Similarly to the loosely bound electron of the N-type dopant, the “hole” of the P-type dopant becomes a localized impurity state, but this time it will be located right above the valence band. An electron in the valence band can now easily be excited into this localized state, leaving a vacancy in the valence band. This vacancy can now move around in the valence band, similar to a free electron in the conduction band.
For an undoped semiconductor, the Fermi level of the material – also called the chemical potential – is located in the middle of the band gap. Introducing dopants into the material means shifting its chemical potential towards the impurity states. When N-doped and P-doped materials are joined, the two different chemical potentials must be aligned, and this gives rise to a “band bending” throughout the P-N junction between the materials. A contact potential between the P and N side is thus established, preventing charges from diffusing from one side to the other. See Figure 5.
By applying an external voltage on the P- and N-side, the shape of the barrier can be modified. Depending on the polarity of the voltage, the barrier can either be increased, i.e. widening the depletion region in the junctions, or it can be narrowed down and hence allowing the diffusion current to pass through the junction. The PN diode hence acts as a current rectifier.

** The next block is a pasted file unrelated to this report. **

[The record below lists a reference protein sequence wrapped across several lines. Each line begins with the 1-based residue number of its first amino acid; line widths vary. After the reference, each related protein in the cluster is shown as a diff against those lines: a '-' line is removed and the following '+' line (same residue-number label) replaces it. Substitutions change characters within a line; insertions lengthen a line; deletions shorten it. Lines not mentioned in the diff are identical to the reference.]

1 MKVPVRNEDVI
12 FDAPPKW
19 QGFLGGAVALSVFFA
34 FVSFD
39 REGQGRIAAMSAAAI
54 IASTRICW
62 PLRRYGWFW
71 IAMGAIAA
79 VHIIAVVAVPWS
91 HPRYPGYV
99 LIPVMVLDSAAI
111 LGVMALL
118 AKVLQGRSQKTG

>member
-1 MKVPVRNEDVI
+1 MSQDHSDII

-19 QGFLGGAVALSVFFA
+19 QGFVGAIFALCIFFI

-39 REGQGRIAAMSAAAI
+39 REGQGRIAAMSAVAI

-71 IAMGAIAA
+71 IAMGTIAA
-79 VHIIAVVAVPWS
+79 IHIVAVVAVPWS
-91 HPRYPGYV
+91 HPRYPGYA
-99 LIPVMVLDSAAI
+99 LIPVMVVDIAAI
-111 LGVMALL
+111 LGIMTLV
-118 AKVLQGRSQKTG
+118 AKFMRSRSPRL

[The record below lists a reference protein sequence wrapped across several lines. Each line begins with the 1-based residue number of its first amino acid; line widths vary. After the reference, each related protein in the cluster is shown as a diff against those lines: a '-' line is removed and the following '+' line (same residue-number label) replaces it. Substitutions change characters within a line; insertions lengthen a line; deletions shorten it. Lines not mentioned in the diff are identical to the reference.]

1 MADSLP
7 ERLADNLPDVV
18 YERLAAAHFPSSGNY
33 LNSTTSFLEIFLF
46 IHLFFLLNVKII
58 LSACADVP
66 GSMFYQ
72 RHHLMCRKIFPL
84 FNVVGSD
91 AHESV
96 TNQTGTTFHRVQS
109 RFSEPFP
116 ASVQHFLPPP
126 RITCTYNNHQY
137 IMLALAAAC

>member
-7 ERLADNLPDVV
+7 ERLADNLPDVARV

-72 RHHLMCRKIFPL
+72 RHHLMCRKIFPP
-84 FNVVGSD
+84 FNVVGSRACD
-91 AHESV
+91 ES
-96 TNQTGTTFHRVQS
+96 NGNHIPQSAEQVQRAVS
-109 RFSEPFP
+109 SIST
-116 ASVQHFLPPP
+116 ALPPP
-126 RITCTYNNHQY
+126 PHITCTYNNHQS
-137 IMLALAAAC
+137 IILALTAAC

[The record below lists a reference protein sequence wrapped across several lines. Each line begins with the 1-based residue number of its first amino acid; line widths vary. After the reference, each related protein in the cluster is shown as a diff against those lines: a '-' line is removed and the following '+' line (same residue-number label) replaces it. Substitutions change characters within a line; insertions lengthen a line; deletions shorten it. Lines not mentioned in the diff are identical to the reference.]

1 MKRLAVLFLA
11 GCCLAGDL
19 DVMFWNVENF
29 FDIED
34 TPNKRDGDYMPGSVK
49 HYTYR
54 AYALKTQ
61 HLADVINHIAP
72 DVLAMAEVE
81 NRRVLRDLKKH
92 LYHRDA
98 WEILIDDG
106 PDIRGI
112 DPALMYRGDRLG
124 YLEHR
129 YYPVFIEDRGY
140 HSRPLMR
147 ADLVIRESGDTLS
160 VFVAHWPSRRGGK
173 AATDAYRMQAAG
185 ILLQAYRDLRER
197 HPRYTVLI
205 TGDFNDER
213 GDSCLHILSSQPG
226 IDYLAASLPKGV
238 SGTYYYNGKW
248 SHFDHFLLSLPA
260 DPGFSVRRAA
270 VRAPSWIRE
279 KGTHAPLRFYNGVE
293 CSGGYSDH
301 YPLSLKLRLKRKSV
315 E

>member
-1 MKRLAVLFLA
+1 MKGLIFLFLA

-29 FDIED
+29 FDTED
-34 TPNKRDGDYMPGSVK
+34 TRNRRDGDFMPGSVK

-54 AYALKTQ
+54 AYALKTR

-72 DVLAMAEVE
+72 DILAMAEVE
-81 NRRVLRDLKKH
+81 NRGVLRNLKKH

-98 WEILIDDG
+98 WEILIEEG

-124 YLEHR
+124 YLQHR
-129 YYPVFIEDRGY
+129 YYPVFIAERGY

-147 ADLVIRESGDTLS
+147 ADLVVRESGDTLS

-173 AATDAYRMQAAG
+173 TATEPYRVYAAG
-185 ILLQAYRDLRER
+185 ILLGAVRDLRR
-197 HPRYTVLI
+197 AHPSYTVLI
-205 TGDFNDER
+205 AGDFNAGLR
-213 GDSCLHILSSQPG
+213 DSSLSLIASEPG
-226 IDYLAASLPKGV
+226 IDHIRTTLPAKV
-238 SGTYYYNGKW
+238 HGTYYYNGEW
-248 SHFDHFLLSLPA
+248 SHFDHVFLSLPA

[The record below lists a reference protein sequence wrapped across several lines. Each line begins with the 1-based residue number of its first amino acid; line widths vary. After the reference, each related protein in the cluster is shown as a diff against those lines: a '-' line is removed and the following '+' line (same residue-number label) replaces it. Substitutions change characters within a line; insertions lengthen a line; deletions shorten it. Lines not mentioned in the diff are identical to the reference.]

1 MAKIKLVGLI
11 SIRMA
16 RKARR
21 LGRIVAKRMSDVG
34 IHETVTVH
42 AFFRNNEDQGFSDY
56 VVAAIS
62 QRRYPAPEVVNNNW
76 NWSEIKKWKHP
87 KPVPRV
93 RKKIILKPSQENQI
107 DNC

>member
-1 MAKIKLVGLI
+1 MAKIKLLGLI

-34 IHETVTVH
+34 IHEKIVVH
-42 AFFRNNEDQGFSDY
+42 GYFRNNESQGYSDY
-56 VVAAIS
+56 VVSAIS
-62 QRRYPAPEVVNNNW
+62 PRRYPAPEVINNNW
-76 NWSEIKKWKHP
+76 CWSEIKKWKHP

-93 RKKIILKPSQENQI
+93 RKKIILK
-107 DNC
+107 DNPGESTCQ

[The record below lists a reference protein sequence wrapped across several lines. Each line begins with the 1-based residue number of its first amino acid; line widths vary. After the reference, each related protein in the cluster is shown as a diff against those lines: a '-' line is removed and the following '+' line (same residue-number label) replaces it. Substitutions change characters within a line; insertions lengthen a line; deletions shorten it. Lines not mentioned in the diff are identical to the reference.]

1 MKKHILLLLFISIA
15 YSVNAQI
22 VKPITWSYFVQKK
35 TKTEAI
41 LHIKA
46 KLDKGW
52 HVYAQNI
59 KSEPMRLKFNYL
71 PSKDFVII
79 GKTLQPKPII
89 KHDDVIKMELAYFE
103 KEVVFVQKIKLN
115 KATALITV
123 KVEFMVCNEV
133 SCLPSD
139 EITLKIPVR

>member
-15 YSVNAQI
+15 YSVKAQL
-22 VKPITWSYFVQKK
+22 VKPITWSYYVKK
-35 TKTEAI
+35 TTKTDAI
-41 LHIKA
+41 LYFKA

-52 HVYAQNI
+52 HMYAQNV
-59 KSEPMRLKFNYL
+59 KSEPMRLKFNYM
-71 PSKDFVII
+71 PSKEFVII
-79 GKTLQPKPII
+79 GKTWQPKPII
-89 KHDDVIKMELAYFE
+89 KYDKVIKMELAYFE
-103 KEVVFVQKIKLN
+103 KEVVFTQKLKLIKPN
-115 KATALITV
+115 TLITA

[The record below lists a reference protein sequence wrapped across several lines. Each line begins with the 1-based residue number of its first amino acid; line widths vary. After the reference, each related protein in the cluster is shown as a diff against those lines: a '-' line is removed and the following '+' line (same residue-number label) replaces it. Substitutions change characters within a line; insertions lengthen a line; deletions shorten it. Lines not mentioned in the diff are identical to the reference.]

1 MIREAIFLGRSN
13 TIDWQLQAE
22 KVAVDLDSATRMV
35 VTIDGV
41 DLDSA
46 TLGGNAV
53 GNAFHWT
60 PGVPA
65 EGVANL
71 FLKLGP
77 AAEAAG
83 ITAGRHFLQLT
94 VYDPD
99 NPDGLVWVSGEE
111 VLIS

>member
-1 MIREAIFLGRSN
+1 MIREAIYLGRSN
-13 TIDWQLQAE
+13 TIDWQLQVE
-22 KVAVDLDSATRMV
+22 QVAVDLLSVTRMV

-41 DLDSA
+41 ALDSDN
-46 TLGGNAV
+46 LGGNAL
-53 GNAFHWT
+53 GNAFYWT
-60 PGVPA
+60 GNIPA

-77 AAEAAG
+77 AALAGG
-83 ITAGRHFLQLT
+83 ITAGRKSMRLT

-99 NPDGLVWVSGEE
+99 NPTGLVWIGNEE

According to classical physics, a free particle will always bounce back when it hits a barrier with a potential energy higher than the kinetic energy of the particle. However, in quantum physics, there is a probability that the particle will “tunnel” through the barrier and continue moving as a free particle on the other side of the barrier. The probability depends strongly on the height and width of the barrier. Tunnel diodes take advantage of this effect.
With only a lightly doped silicon substrate, the wavelengths of the impurity holes and electrons do not overlap each others, and the impurities remain localized and are therefore allowed to have the same energy levels. With a heavily doped substrate, the impurity states start overlapping each others, and they are therefore forced by the Pauli principle to become part of the band structure. When heavily doped N-type and P-type materials are joined, the upper part of the P-side valence band will now overlap with the lower part of the N-side conduction band. The heavy doping also leads to a very narrow depletion zone of only a few nanometer. This means that a small forward bias may allow charges to tunnel through the depletion zone and recombine. However, as the voltage continues to increase, the overlapping regions will start shrinking and the tunnelling recombination current will start decreasing. The tunnel diode will therefore act as a negative resistor in a certain voltage range. This makes the tunnel diode excellent for implementing high frequency oscillators and switching circuits with hysteresis. See Figure 6.